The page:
Chapter One<\b>. Obsession turns to total hyperbole in a first novel modeled on—well, The Divine Comedy and Tristram Shandy, including Sterne’s unfinished sentences, blank page, black page and other typographical oddments, pertinacious misspellings, strangely numbered chapters, weirdly wandering trains of thought, whimsical humors, and stupors of sensibility.
Chapter Two<\b>. Dear reader, I love you. “I must tell you, reader dearest, that this is going to be a love letter. No more, no less. I have tortured my brain to lend some semblance of art to this undertaking, but all that I now aim for is that my love, my Abigail, know the depths of my heart, and that my said heart is her sole property, whether or not she choose to accept it.”
Chapter Three<\b>. Our narrator, undeniably Walt Foreman, first glimpsed the divine Abigail at a Lakers vs. Jazz game when from a far row she seemed to smile at him (perhaps) and his heart cried out, pierced eternally as was Dante’s by a glance from the divine Beatrice. But since then the sublime Abigail has not given him the diurnal tempus, leaving him to wail through Limbo under the guidance of Rock poet Rod, who wants to be Elvis but must attend his mother’s burial. As a salesman deposits the two hikers 50 miles from Memphis, the loquacious Rod comments, “Ain’t that somethin’? . . . That son-of-a-buck didn’t trust us. Hell, we’re white and everthin’. G*ddamn, I swear I don’t know what the world’s comin’ to. I hope my momma ain’t rotted yet.”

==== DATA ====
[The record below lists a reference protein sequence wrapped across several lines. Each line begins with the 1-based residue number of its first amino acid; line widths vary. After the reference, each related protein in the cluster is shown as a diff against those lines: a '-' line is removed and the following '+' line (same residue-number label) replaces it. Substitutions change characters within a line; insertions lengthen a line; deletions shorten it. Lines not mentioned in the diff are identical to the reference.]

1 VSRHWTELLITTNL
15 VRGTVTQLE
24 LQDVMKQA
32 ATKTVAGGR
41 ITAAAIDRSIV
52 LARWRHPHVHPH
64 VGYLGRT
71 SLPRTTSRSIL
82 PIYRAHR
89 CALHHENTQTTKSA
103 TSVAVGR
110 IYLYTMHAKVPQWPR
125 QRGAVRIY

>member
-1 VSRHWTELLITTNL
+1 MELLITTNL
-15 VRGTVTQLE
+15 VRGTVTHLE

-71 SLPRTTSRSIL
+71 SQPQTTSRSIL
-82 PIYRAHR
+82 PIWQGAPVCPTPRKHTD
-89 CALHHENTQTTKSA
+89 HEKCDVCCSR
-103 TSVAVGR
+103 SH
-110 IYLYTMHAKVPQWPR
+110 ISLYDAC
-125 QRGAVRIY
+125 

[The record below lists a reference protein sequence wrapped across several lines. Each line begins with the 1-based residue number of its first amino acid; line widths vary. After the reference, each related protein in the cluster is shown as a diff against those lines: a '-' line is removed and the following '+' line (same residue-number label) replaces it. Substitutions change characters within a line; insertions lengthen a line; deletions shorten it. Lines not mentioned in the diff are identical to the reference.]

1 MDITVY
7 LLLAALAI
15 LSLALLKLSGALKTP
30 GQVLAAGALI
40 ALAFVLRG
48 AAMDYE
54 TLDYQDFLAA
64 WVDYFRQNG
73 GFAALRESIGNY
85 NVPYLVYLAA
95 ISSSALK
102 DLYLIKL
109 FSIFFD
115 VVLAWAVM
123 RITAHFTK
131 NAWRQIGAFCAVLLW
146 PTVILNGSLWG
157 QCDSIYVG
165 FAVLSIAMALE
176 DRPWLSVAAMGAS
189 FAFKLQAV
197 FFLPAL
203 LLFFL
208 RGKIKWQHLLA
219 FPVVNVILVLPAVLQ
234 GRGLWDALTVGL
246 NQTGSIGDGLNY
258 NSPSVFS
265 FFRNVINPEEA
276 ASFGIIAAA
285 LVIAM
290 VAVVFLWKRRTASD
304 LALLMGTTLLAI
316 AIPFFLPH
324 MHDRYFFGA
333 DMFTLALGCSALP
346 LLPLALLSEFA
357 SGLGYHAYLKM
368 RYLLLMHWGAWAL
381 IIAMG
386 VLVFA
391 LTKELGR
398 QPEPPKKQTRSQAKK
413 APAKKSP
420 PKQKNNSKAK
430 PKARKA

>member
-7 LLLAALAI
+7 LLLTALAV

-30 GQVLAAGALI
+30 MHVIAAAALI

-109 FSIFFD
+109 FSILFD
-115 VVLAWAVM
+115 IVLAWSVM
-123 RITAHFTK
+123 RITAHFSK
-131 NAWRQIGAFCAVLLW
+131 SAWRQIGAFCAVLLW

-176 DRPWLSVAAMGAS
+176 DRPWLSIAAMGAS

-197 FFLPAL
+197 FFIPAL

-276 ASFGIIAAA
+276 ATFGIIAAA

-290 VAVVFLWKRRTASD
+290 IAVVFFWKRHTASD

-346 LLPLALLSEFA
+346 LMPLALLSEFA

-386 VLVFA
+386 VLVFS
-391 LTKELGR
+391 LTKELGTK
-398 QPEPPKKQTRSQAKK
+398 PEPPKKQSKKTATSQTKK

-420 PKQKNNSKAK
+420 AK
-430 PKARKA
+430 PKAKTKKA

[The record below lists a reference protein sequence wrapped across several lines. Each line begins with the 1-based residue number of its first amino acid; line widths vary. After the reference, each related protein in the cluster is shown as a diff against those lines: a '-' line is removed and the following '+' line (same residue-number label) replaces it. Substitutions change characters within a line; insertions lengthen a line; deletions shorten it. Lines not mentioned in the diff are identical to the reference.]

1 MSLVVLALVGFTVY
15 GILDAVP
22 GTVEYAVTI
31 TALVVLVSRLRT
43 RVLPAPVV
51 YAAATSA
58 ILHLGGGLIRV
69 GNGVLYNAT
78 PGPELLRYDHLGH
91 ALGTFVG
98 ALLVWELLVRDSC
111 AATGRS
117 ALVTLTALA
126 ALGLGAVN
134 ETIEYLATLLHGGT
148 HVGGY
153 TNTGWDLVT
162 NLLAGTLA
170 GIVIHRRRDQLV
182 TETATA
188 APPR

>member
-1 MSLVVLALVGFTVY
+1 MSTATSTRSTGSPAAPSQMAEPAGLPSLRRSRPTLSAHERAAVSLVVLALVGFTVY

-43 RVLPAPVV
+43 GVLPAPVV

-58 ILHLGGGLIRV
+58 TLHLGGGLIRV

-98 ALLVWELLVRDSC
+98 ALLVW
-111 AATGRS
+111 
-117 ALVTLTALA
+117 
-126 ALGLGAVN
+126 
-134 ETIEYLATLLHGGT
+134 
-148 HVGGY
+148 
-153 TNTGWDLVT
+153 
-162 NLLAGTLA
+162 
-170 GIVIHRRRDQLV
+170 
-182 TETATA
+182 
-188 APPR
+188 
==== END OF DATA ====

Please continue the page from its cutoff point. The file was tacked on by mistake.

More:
Chapter Four<\b>. [See Chapter One]
Chapter Five<\b>. As the old German writer Slawkenbergius noted about the birth of Shandy, the forceps of Dr. Slops grasped the wrong part of Tristram in delivering him bottom foremost. Might the same be said of a first novel delivered similarly? And yet, quixotically and unaccountably, Fairy Tale remains charismatically witty.
Chapter Six<\b>. A work intended by God for the comfort of mankind.